From the Harlem Renaissance

To Montmartre's Commune Libre

dancers at the savoy ballroom

Savoy-style Lindy Hop

Jazz's golden age in the United States was the beginning of the 20th century, thanks to the African-American movement, Harlem Renaissance, which began in New York’s Harlem neighborhood. Its aim was to showcase the talents of black artists in various fields, such as literature, music, theater and modern art. Clubs like the Cotton Club and the Savoy Ballroom are examples of an era in which all jazz enthusiasts, black and white, liked to party together. This movement played a particularly important role in the growth of jazz in the United States, and its influence on literature had a major impact around the world. This renaissance was not limited to Harlem, but the neighborhood was, nonetheless, home to an amazing number of outstanding intellectuals and talented people. So much so, that Harlem became the "symbolic capital" of the artistic movement. But despite these efforts by African-Americans to promote their artistic skills, they were still looked down upon on American soil, particularly since segregation was very much in place. That's why they started looking for alternatives...

jazz band harlem in renaissance

Harlem Jazz Band (Wikipedia)

When they returned home to the US after the First World War, the Harlem Hellfighters brought with them the French values of freedom they had enjoyed in Paris. In fact, we owe an entire generation of Black American performers this cultural contribution - all those black artists who crossed the Atlantic with the aim of finding this famous freedom they had heard so much about. For example, Eugene Bullard was told by his father that France was a place where "man was judged by his merit, not the color of his skin." As for the Commune Libre de Montmartre, (the Free Commune of Montmartre), which emerged in the 1920s, it seemed like the perfect place for these African-American artists as it was renowned as being an ideal spot for painters and performers. Montmartre was unique at the time because it was the only district which could help them integrate and give them artistic freedom. We believe the Commune Libre had much in common with the Harlem Renaissance movement because the two shared the same goals: to fight for and defend artistic diversity. That's why the jazzmen from Harlem were able to fit in and enjoy their art the Montmartre way.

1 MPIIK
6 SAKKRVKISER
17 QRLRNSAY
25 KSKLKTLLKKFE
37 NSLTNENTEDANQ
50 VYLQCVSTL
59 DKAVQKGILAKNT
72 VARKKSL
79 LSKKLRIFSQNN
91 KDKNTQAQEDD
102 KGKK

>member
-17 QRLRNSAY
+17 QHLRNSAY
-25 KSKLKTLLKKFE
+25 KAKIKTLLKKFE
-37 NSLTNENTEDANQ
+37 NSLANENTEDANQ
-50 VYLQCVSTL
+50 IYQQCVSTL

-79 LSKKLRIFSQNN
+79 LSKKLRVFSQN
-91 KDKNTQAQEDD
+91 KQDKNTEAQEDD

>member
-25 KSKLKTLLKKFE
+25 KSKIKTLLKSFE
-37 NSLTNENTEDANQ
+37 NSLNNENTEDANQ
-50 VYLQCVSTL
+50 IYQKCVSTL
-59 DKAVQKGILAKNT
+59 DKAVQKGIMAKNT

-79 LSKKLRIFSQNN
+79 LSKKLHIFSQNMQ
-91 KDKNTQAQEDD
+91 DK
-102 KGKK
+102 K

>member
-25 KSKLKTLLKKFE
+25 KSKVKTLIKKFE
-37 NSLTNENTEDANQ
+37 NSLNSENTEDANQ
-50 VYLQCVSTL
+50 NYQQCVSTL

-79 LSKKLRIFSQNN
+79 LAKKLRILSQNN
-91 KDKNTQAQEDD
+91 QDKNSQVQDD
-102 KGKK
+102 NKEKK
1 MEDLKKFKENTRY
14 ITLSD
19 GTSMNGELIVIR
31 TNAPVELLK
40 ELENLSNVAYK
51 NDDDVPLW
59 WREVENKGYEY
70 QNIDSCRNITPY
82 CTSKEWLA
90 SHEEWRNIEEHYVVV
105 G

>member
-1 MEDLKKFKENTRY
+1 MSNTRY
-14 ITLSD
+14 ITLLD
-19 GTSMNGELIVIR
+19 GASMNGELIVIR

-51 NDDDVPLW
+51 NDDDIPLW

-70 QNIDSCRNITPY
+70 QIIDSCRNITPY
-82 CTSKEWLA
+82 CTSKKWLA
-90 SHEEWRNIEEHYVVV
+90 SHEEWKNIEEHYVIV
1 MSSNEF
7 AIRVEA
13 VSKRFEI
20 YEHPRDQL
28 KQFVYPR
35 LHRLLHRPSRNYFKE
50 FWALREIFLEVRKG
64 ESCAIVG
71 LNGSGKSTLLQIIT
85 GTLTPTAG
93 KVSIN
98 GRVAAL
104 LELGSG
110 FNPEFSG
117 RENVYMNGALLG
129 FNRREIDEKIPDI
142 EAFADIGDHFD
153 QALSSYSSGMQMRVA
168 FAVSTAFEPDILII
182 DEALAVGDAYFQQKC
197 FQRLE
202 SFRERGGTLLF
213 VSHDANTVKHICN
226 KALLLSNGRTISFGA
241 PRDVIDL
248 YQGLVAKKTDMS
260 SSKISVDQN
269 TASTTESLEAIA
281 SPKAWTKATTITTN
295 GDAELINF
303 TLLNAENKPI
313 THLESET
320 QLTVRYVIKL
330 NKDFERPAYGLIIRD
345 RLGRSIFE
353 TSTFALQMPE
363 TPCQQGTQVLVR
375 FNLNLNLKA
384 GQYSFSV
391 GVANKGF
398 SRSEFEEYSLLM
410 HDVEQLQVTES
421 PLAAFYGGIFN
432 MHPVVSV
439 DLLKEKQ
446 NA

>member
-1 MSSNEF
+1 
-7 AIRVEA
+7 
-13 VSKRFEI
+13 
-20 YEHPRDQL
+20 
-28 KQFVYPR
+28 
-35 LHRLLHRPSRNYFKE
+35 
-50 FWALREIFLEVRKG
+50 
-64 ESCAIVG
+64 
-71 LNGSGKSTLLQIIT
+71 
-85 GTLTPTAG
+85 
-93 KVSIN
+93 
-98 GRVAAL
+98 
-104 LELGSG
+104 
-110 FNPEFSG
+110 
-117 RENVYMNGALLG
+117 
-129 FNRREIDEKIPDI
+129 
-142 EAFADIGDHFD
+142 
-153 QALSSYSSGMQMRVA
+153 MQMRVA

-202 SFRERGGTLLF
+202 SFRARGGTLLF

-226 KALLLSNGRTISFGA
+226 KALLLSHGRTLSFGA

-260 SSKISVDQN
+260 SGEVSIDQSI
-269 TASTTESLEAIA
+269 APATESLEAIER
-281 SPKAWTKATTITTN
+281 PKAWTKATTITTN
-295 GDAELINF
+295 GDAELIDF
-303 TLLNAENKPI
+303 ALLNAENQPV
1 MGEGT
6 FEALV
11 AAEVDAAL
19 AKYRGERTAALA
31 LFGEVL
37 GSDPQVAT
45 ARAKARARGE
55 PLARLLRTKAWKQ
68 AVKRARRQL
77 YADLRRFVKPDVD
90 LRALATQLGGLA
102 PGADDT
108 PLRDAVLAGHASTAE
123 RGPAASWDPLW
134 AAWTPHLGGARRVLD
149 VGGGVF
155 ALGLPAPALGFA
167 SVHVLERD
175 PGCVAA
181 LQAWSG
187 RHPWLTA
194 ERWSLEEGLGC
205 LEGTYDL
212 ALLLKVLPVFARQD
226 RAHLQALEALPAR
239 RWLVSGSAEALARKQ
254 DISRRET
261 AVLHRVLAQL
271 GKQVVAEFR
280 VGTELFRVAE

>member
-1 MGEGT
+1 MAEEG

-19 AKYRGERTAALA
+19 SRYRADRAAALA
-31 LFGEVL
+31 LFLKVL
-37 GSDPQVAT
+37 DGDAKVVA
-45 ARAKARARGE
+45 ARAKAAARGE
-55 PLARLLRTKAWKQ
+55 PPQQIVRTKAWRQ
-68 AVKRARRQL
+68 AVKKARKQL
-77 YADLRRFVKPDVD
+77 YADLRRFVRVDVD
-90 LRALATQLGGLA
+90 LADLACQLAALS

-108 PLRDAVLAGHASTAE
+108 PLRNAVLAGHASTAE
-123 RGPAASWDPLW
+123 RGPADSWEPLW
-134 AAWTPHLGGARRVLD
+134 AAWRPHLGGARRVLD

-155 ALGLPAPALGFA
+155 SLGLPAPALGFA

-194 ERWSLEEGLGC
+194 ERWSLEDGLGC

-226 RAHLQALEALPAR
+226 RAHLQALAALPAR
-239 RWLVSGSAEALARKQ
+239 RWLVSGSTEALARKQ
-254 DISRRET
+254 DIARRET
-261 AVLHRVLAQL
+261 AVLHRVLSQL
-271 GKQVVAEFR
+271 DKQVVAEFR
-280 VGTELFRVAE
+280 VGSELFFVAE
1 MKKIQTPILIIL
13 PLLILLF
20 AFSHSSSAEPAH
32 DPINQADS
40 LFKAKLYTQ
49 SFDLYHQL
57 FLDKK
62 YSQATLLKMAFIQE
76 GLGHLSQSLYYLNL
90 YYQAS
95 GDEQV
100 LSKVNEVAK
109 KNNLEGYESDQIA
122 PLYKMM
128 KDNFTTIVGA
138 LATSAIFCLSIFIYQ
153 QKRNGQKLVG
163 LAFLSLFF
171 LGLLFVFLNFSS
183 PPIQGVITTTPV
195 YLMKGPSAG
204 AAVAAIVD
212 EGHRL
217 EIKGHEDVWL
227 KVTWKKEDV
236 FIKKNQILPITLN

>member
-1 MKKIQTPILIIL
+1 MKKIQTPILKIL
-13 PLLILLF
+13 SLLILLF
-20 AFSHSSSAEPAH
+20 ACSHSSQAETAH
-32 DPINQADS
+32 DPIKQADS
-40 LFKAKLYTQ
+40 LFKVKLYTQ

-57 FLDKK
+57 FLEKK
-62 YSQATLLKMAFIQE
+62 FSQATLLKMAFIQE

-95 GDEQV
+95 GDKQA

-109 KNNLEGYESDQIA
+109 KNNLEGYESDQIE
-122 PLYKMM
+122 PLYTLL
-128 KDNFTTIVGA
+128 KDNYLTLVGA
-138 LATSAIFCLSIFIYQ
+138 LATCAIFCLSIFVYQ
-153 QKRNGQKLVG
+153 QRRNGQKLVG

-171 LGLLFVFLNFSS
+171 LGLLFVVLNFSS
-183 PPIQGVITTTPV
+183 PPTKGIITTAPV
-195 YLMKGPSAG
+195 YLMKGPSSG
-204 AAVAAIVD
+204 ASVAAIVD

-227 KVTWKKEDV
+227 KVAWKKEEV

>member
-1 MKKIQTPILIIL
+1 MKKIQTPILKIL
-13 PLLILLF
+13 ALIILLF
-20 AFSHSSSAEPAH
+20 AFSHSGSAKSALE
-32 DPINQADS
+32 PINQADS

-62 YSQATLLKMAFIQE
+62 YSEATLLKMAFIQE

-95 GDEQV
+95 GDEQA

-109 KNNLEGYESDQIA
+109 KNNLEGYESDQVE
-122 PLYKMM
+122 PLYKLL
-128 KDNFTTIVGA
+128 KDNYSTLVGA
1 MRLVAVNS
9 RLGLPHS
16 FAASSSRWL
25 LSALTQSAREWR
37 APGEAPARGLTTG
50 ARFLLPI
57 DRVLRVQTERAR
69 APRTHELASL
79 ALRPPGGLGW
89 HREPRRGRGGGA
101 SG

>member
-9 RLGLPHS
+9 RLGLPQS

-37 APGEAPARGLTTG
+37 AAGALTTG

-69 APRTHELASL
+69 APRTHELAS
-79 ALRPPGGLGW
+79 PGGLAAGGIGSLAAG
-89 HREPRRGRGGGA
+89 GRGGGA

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La commune libre de Montmartre en 1920 (Gallica)

For two decades, (from 1919 to 1939), many artists, a great number of them jazz musicians, contributed to the Harlem Renaissance in Paris. African-Americans, eager for a freedom they could not enjoy in their own country, decided to move to France. The idea came from Black American liberation soldiers who fought alongside the French during the war. It was by coming to Paris (in particular the Montmartre districts), and thanks to the city, that a Franco-American union was secured and, over time, grew ever stronger. And when more than 200 African-American jazz musicians took up lodgings in Montmartre, its clubs and cabarets suddenly became incredibly popular. Artists such as the painter Henry O. Tanner, the writer Langston Hugues, and the exuberant Ada Bricktop Smith proved that Harlem and France (Paris) were key staging posts for African-American culture to break through and grow. It was the golden age from Harlem in Montmartre to the Grand Duke of the aviator, musician and nightclub manager Eugene Bullard, the wild Paris of Josephine Baker and Sidney Bechet. We called them the "Roaring Twenties"; in France they were the "années folles" - the crazy years.